“If he (Van Exel) was vaguely close to a guy making a shot, I found a way to give him an assist.”
He went on to say that he expected at least a hand slap after the game. Instead…
‘A senior management guy (said) - "great job Alex, that'll get this game on Sportscenter tomorrow morning!" We (VAN) lost badly, of course.’
That comment also highlights the insatiable quest for TV exposure. Interesting and eye opening for sure. While the story is anecdotal, I should mention that it could be wrong or made up. I have no reason to question its authenticity. It is plausible. I suppose that if someone wanted to find a video of that game they could prove or disprove the story. For discussion’s sake, we will assume its veracity.
That brings up three separate themes:
a) ethics - which was questioned above
While the above Nick Van Exel anecdote involves the single instance of padding the stats of a player from a favorite visiting team, the ethics issue encompasses home team slanting as well. For a long while, the home team provided the stat keepers, thus opening the door to hometown favoritism. I think I read somewhere that this has stopped and the NBA provides the stat keepers now.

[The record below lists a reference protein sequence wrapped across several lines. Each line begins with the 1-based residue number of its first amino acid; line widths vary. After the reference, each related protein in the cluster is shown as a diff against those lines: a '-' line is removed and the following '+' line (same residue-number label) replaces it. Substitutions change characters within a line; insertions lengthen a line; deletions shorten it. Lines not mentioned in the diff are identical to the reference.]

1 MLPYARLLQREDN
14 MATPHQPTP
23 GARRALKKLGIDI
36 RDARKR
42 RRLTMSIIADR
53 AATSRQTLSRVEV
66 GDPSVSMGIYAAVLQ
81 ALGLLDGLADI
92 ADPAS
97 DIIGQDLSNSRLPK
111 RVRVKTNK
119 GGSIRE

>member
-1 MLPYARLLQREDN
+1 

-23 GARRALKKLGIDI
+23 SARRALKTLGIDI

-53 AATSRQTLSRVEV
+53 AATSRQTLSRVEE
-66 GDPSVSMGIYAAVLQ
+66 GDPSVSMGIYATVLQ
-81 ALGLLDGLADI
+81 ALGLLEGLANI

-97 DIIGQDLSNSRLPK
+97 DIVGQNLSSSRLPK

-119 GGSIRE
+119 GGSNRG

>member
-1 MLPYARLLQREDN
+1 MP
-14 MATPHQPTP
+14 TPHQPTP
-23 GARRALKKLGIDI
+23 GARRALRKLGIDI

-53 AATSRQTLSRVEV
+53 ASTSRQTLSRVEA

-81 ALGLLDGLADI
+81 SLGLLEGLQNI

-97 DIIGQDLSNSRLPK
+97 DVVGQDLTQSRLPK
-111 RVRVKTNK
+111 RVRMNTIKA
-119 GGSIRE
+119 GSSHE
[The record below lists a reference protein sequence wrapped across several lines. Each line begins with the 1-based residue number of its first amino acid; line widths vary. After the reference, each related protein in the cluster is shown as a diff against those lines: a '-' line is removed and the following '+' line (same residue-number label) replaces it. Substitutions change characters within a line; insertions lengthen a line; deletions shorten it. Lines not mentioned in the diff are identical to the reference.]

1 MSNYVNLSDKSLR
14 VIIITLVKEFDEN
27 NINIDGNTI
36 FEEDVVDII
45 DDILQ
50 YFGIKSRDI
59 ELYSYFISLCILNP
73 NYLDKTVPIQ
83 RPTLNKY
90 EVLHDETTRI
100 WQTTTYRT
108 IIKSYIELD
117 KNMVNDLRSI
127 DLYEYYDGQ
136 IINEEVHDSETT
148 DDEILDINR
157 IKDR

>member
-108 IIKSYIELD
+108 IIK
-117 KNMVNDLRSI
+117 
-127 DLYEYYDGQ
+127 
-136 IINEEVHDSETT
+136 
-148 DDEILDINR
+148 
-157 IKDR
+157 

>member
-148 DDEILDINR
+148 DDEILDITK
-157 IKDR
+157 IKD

b) accuracy – the vague definition of an assist leaves the door open to wide interpretation by honest stat keepers. My guess is that most made baskets off of a pass that didn’t require multiple dribbles, or a change of direction, is recorded as an assist.
Human errors can happen
Even the self confessed one time stat padder said he winnowed his own accidental statistical errors down to 3-4 per game and fixed those before submitting them to the NBA. It sounds like he cared about his job generally. One would hope that things have generally improved over the years.
Biderman’s article mentions that 3-5 people (beyond the official scorer, game clock-operator and 24-second clock-operator) keep the stats for every NBA game.
First of all…3 to 5? Three is 60% of five. That is a huge difference. I’m surprised that there isn’t an exact number of people at each game, each recording a specific set of stats.
Saying that. I wonder how many actual errors make it through to any boxscore and secondary stat sheets in the current NBA.
Is there any way to more accurately record assists?
Are all assists equal?
Statistically speaking they are. By the boxscore, there is no way to tell the difference between a highly difficult or skillful assist and an ordinary one. Obviously, that can be deceptive.
Are three point guards who all average 6 assists in about the same amount of minutes per game all about the same level of passing ability?